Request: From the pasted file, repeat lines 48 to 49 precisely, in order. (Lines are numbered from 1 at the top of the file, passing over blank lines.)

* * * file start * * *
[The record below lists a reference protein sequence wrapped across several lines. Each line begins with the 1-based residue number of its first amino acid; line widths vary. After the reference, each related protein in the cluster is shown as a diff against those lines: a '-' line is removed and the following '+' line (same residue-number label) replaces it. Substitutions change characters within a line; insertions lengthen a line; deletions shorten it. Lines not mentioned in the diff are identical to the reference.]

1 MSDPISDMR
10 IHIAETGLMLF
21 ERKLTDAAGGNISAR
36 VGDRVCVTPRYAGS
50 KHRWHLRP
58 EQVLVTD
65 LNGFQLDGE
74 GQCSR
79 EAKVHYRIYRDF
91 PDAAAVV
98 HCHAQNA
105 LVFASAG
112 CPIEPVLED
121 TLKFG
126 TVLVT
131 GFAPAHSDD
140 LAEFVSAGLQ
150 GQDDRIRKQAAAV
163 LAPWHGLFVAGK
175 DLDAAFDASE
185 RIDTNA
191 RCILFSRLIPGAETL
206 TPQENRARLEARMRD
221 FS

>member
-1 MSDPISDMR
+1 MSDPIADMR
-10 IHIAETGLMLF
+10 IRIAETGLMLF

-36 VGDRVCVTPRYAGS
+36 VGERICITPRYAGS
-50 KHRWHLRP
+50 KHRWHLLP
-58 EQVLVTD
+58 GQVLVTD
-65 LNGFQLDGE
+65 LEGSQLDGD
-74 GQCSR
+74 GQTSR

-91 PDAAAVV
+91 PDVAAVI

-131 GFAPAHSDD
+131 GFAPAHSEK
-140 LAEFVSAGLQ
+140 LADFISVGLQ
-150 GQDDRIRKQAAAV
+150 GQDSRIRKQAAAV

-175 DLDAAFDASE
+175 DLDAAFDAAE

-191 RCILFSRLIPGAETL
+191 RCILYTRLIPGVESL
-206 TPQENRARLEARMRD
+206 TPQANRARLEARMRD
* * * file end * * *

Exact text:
+150 GQDSRIRKQAAAV

-175 DLDAAFDASE